Idolatry, Santa and Advent

What is Idolatry? Peter Rollins explains the structure of idolatry this way; (1) Our lives are marked with a deep sense of anxiety, (2) We believe that our anxiety is the result of something we lack, (3) We then believe that if we can just get what we lack our anxiety will go away.[i]What is an idol? An idol, then, is that thing we think we lack, that when we get it, we believe will make us happy and whole.

This is more than theory.  To paraphrase John Calvin, the human heart is an idol factory. [ii] If Calvin is correct that means that we are all adept at creating and pursuing idols. I think he is on to something. If someone asks, “Are you an idolater?” most would say “No! Of course not.” That’s an honest answer. It is sometimes hard to find idols by looking for idols. It is much easier to find idols by looking for the structure of idolatry. What is the source of your anxiety? Where do you perceive the lack in your own life? What do you look for to meet that lack? These are helpful questions when answered soberly.

If you look closely, you will see that the structure of idolatry is the very foundation of consumer culture. During the Christmas season idolatry functions openly and without shame. Again, just look for the pattern. It’s why people fight over cheap televisions on Black Friday. The Santa of American culture – over and against the real Saint Nicholas – may very well be the embodiment of idolatry.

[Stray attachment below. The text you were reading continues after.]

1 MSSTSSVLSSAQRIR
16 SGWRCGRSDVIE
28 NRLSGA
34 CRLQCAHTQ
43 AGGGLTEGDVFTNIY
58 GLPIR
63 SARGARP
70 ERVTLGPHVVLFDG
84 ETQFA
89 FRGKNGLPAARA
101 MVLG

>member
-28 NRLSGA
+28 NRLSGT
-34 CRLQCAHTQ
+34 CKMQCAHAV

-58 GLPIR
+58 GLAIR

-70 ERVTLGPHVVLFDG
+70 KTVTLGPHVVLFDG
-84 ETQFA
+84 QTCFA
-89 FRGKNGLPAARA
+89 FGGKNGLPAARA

The question for Christians during the season of Advent is this; does Rollins’ pattern of idolatry show up in our expectations of the Messiah, too? Rollins gets at this when he writes, “Today the ‘Good News’ of Christianity operates with much the same logic. It is sold to us as that which can fulfill our desire, rather than as that which evokes a transformation in the way that we desire. Like every other product that promises us fulfillment, Christ becomes yet another object in the world that is offered to us as a way of finding happiness and ultimate satisfaction.” Does Jesus function as an idol – not by his own volition or mission – but by being co-opted by consumer culture with the cooperation of the idol factories of our hearts?

Some people will say that Jesus can never be an idol because He’s Jesus. They say this because they also believe that Jesus came to “fulfill our desire” and offer us a way of “happiness and ultimate satisfaction”. After all, Jesus is the one who said that he came to bring life and life to the full. I agree that he said this, I just don’t think it means what many people think it means. The birth narratives in the gospels say that Jesus is coming to set things right: justice, healing, freedom from oppression, economic leveling, and so on. And when Jesus said he came to bring life and life to the full, he wasn’t talking about material blessings and inner peace, he was also talking about justice, healing, and freedom from everything that steals, kills and destroys.

The difference between idolatry and discipleship is who sets the agenda. If we set the agenda and expect Jesus to fulfill, it is likely idolatry. If He sets the agenda that we faithfully submit to, then it is likely discipleship. This Advent season; consider again the true import of the first coming of Jesus. Do you embrace Jesus as that which can fulfill your desires? Or do you respond to Jesus as one who invites you into his way of life?


[i] Peter Rollins, The Idolatry of God, 8-9.

[ii] John Calvin, Institutes Book I.XI., 8-9.

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